Volume 4, Number 3 (10-2016)                   2016, 4(3): 31-37 | Back to browse issues page


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Pashib M, Tarjoman Parashkooh R, Mostafavi F S, khademi S H, Abbasi O, khalafi A. Pain intensity, labor duration and satisfaction of labor between anesthesia with fentanyl injection and anesthesia with water injection in women undergoing vaginal delivery. Journal of Health Chimes. 2016; 4 (3) :31-37
URL: http://jms.thums.ac.ir/article-1-370-en.html

Abstract:   (313 Views)

Background & Aim: One of the common reasons for selecting C-section by mothers is the fear of labor pain. Hence, many attempts have been made to reduce C-section cases and increase painless delivery. Therefore, this study aimed to compare the efficacy of anesthesia with fentanyl injection and anesthesia with water injection on pain intensity, labor duration and satisfaction with labor in women undergoing vaginal delivery.

Methods: In this clinical trial, 100 pregnant women in the first stage of labor were randomly divided into two groups of 50 patients undergoing water injection anesthesia and analgesia with fentanyl. Lower back pain was measured before and 10, 45 and 90 minutes after treatment in both groups. Data collection tools include demographic questionnaire, visual Analog scale (VAS), and satisfaction questionnaire. Data were analyzed using SPSS20.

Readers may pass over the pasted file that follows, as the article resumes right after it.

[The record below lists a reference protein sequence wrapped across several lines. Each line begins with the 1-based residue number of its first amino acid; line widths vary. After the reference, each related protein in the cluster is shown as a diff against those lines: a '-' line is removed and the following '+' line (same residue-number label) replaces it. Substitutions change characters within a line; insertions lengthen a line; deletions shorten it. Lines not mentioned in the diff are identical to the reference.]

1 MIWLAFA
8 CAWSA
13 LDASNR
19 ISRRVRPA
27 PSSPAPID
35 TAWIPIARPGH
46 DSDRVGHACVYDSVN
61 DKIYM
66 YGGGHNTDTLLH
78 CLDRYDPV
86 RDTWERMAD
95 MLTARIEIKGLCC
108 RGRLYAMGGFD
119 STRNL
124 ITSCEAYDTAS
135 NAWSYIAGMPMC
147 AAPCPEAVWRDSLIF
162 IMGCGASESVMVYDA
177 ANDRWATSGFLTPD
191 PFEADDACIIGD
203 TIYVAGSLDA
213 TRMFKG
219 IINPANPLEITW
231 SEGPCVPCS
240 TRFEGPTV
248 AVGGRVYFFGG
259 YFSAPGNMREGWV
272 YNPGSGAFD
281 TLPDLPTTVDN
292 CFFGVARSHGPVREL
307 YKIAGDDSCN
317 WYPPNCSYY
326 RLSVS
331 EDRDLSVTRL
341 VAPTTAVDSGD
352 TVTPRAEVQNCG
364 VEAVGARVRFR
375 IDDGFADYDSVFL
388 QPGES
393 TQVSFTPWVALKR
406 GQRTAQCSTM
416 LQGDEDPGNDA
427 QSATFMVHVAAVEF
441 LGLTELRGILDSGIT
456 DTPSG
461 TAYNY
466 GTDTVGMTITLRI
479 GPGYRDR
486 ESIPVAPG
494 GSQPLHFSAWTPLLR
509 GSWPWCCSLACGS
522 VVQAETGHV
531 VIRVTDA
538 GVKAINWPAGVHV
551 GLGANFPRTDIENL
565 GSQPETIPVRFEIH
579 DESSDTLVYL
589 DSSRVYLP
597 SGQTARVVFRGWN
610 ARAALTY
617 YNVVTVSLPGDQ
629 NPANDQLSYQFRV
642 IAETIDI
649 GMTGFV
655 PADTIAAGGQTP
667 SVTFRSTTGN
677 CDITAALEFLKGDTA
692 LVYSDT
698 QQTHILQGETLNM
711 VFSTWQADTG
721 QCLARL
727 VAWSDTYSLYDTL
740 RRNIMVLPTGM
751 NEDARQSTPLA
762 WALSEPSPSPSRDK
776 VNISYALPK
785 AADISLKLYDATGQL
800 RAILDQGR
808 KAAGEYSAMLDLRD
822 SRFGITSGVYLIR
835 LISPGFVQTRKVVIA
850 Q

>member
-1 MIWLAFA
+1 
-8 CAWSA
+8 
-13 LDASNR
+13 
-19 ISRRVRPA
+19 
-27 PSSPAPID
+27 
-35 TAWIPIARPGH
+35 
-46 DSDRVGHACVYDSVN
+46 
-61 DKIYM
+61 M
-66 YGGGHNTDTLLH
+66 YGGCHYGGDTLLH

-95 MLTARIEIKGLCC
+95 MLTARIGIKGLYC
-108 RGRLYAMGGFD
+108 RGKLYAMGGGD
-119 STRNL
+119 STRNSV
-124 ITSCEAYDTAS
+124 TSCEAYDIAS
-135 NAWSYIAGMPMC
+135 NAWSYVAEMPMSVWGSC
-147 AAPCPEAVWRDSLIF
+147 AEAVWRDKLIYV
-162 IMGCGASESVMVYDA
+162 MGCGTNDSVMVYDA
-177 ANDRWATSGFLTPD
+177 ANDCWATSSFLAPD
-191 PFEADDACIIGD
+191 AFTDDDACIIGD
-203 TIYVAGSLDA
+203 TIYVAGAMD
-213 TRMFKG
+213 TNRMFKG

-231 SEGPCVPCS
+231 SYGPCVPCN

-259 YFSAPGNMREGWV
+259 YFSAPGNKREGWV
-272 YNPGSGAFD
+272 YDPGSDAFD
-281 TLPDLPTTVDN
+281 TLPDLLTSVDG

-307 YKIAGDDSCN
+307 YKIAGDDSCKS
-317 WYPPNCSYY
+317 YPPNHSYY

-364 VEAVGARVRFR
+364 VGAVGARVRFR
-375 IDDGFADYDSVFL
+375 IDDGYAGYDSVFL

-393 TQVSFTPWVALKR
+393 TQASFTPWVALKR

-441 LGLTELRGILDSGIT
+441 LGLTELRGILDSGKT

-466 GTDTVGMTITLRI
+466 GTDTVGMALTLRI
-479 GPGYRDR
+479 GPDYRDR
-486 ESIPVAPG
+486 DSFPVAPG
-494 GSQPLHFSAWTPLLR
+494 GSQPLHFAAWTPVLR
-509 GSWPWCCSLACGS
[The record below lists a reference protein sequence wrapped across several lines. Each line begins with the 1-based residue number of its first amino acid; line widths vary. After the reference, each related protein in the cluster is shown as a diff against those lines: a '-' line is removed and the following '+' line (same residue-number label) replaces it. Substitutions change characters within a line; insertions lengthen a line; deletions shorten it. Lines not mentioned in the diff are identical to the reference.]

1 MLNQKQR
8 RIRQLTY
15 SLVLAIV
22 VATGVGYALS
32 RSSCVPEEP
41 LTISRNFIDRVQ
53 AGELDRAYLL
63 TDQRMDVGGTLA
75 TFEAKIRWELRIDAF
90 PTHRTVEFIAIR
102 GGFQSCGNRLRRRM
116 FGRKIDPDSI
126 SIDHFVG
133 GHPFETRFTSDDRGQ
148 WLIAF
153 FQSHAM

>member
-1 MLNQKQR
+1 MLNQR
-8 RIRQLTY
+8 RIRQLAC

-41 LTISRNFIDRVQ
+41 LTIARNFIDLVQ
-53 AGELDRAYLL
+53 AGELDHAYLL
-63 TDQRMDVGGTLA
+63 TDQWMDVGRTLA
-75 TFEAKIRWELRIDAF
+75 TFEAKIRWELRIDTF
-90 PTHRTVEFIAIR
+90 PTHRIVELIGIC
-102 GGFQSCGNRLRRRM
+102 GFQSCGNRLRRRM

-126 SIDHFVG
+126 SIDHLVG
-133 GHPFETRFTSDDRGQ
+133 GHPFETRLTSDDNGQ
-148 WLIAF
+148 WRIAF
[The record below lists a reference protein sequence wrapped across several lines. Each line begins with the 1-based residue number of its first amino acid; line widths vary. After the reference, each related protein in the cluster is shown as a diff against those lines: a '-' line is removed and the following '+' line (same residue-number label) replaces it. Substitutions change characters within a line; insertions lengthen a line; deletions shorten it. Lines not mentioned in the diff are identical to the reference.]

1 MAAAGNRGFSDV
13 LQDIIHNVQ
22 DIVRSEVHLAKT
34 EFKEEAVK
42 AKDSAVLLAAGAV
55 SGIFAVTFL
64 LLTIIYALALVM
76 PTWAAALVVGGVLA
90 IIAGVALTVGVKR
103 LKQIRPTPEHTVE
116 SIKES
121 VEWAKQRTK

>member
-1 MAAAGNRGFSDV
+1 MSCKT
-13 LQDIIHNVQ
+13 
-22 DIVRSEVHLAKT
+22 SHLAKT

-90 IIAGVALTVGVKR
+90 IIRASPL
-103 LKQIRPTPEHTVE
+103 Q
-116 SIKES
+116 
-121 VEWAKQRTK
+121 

Results: The mean age of participants in both groups of anesthesia with fentanyl injection and anesthesia with distilled water injection was 24.46 and 23.54 years, respectively. Satisfaction with anesthesia was significantly higher in distilled water anesthesia group than fentanyl anesthesia group (P =0.006).  Pain intensity in minute 45 was significantly lower in the group with distilled water injection than fentanyl anesthesia group (P˂0.05). Moreover, labor duration was significantly lower in the group with distilled water injection than fentanyl anesthesia group after intervention (P˂0.05).

Conclusion: It seems that anesthesia with distilled water injection is more welcomed than fentanyl injection among women undergoing vaginal delivery. However, further investigation is needed in this regard.

Full-Text [PDF 474 kb]   (119 Downloads)    
Type of Study: Applicable | Subject: Special
Received: 2017/02/4 | Accepted: 2017/04/5 | Published: 2017/05/4

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